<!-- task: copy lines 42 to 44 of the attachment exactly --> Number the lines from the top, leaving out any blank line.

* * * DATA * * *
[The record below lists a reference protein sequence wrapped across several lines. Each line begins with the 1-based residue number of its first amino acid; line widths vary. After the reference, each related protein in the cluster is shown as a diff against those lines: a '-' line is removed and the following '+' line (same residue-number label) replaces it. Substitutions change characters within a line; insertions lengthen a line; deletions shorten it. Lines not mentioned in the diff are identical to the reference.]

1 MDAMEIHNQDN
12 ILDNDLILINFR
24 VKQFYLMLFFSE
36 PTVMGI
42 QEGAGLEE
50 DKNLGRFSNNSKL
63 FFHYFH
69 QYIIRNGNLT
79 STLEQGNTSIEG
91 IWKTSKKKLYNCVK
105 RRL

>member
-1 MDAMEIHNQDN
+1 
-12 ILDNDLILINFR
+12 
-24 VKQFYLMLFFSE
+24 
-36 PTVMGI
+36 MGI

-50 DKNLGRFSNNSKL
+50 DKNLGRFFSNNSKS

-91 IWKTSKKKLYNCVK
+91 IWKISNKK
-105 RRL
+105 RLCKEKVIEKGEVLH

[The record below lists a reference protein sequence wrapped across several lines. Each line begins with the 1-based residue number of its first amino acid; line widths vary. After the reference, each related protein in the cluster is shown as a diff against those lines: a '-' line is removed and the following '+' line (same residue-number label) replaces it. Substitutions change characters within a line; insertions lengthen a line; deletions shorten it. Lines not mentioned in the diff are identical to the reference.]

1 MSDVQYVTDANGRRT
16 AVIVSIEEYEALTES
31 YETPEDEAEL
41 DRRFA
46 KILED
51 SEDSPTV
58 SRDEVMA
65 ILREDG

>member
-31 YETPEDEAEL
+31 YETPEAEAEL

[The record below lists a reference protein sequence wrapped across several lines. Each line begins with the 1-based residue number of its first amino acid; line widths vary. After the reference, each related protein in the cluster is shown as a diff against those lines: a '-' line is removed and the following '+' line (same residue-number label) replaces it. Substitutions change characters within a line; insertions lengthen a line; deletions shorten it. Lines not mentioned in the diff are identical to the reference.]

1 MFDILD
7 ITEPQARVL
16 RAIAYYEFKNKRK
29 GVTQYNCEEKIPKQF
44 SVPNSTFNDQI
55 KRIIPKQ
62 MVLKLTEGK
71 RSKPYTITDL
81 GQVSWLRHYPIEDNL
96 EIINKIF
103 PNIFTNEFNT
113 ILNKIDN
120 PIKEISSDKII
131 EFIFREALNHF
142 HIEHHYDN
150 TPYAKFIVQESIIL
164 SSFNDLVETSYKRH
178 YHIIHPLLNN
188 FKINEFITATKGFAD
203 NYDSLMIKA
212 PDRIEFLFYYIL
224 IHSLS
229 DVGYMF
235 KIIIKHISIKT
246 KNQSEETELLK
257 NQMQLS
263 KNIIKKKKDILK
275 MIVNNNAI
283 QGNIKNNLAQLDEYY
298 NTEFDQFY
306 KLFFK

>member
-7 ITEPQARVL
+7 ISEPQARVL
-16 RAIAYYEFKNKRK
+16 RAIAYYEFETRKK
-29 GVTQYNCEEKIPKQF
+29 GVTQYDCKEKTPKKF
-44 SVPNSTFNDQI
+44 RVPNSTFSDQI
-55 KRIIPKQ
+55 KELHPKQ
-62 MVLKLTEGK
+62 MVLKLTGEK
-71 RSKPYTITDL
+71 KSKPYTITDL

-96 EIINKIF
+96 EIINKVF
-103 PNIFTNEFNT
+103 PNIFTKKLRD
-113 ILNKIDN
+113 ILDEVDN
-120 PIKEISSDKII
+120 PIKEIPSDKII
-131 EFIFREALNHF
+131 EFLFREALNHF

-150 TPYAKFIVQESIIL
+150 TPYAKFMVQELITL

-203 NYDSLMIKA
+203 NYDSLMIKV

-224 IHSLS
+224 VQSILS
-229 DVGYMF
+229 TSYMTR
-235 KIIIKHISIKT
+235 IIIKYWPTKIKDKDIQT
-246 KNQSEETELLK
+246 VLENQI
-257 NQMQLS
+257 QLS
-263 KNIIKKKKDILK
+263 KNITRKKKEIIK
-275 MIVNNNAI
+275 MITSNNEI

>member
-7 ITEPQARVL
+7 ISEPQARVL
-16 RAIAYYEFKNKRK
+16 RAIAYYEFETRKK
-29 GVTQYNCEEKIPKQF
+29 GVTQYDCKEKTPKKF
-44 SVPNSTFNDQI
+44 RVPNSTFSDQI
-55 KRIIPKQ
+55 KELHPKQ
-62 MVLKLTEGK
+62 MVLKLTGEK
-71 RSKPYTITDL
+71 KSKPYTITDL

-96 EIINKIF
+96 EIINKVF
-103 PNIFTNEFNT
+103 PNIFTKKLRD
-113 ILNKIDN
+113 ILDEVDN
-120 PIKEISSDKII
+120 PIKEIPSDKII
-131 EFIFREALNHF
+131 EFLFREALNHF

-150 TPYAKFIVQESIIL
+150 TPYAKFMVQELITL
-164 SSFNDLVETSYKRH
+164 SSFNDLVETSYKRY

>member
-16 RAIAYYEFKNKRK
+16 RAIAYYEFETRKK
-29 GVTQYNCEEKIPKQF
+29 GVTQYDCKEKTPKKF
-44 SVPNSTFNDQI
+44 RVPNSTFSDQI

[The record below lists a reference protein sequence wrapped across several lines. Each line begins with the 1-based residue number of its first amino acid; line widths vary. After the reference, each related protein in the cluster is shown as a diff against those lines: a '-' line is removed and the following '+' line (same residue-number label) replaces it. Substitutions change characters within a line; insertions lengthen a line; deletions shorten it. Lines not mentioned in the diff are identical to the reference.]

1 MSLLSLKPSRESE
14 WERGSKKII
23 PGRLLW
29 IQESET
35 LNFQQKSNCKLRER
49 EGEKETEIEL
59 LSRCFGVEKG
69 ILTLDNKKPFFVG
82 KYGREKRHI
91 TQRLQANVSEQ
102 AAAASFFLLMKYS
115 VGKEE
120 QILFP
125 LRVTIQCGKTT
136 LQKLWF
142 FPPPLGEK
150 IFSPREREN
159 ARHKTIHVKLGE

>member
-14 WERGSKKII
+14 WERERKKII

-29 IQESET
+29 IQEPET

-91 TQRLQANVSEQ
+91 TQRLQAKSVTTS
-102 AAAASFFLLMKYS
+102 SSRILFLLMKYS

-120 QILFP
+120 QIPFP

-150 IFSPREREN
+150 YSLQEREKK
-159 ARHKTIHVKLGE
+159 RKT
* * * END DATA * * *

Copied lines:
7 ITEPQARVL
16 RAIAYYEFKNKRK
29 GVTQYNCEEKIPKQF